Resident Astronomer Peggy practices looking at the sun


It just happened as we were picking up our Astrocon badges that we heard of someone else claiming to be the Resident Astronomer with the same name so we wondered what was going on.  Then during one of the sessions, I spied the culprit just a row or two behind us.  So here we are pictured in the photo below.  Which one is the Resident Astronomer?  Well, it turns out that the other astronomer was actually one of the Astroleague Observing Award winners from Northern California.  Congratulations George!  I guess I will have to practice a lot more if I hope to win an award!



Resident Astronomers with same name


After one of the morning Astrocon sessions, we were "herded" outside, all 940 of us, for a group photo.  The photographer had to cajole us to crowd together and described our group as like herding cats.  Anyway, we each had a numbered card to hold up and we put our name and email on the back side, so anyone looking at the group photo can look us up.  Hmmm, I hope that turns out ok.  I guess "Santa Claus", who I had a chance to talk to about the Astroleague observing program, will get some special email requests?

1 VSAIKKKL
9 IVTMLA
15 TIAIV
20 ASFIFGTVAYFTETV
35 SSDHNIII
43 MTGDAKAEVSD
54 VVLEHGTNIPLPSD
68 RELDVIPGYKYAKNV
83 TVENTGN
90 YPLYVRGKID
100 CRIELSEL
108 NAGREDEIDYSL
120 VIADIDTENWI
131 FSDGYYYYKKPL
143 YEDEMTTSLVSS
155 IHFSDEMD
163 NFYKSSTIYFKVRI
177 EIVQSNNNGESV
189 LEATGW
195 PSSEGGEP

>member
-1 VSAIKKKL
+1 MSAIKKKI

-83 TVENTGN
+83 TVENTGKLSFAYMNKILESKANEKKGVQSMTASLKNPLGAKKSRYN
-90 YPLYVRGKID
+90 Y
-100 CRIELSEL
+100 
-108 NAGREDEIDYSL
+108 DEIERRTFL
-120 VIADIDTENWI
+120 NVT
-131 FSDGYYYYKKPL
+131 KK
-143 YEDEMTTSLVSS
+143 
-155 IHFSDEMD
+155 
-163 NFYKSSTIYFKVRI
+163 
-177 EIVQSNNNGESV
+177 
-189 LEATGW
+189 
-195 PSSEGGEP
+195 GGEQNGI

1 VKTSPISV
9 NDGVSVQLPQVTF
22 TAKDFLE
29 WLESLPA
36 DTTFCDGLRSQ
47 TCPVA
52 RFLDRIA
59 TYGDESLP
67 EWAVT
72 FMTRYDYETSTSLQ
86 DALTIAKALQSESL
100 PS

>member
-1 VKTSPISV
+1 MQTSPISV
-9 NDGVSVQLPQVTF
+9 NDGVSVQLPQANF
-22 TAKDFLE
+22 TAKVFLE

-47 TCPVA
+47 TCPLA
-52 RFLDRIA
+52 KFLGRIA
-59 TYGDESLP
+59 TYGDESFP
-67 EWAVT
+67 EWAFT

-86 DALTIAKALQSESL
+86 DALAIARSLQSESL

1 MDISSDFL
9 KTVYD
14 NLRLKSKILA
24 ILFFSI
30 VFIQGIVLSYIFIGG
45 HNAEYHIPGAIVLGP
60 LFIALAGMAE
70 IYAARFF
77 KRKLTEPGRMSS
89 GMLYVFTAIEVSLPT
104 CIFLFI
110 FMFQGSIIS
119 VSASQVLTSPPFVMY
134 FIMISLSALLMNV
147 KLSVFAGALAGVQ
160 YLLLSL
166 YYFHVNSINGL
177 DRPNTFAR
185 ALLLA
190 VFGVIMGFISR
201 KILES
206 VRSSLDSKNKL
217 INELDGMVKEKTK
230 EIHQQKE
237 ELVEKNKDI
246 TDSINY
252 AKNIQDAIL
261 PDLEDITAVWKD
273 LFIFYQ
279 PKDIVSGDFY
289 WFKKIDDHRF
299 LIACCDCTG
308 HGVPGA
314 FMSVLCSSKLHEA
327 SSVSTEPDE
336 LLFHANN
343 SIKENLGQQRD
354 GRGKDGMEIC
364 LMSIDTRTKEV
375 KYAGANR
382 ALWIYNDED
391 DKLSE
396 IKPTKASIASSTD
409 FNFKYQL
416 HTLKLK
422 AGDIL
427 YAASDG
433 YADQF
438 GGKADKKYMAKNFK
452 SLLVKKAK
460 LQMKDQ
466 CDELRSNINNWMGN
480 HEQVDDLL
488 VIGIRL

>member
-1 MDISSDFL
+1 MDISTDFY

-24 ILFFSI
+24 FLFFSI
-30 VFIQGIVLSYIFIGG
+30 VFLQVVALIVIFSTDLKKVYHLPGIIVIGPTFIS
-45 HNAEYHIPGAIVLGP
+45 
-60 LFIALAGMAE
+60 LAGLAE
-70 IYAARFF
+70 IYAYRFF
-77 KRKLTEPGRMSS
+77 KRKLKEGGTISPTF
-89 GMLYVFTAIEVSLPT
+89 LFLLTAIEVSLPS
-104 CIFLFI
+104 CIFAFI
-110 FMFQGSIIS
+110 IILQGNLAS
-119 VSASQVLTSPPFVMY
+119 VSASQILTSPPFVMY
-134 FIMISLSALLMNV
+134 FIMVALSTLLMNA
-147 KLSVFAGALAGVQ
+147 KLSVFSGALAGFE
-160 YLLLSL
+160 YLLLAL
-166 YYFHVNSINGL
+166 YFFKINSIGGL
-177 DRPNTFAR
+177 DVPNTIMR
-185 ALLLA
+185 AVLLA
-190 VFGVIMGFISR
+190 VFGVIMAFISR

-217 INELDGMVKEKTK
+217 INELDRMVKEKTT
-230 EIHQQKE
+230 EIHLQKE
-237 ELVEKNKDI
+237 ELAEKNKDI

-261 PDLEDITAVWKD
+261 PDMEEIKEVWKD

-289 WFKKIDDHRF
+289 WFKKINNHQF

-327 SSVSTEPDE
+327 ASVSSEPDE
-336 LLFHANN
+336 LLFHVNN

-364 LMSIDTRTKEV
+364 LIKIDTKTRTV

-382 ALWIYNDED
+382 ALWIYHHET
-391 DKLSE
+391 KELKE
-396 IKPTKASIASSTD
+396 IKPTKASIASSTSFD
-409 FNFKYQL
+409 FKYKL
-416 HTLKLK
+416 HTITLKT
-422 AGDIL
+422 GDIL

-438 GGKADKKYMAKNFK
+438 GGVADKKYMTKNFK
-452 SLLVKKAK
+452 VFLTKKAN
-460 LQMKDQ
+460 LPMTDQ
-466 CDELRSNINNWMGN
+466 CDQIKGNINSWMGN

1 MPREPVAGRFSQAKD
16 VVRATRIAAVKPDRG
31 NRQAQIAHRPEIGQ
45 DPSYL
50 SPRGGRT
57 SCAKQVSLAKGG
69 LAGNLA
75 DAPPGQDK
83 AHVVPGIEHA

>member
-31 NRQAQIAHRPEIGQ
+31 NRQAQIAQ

Astrocon attendees start to assemble for group photo



The Astrocon keynote speaker was Mr. Eclipse himself, Fred Espenak.  He was so informative and so dynamic in his presentation. I have one of his books and picked up an autographed copy of his latest book, Totality.  This book is filled with lists of interesting historical notes about eclipses and some really good pointers on photographing and observing eclipses.  He has been to 27 eclipses, if I remember the number correctly, of which most were total eclipses with the remainder being partial or annular eclipses.  Remember that an annular eclipse is one where the moon's apparent diameter is just slightly less than that of the sun and yet it's position is such that only a tiny circular ring of light is visible during maximum alignment.  During a total eclipse, such as this one on Monday, August 21, the apparent diameter of the moon is large enough to completely cover the sun.  A partial eclipse is one where the occluded sun just forms a crescent but no smaller.